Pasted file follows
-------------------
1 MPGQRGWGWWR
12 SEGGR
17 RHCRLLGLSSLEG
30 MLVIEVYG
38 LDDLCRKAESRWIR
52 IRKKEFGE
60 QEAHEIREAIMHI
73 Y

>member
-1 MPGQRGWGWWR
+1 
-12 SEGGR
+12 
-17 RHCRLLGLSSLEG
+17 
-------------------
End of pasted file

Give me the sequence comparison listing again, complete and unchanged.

1 MPGQRGWGWWR
12 SEGGR
17 RHCRLLGLSSLEG
30 MLVIEVYG
38 LDDLCRKAESRWIR
52 IRKKEFGE
60 QEAHEIREAIMHI
73 Y

>member
-1 MPGQRGWGWWR
+1 
-12 SEGGR
+12 
-17 RHCRLLGLSSLEG
+17 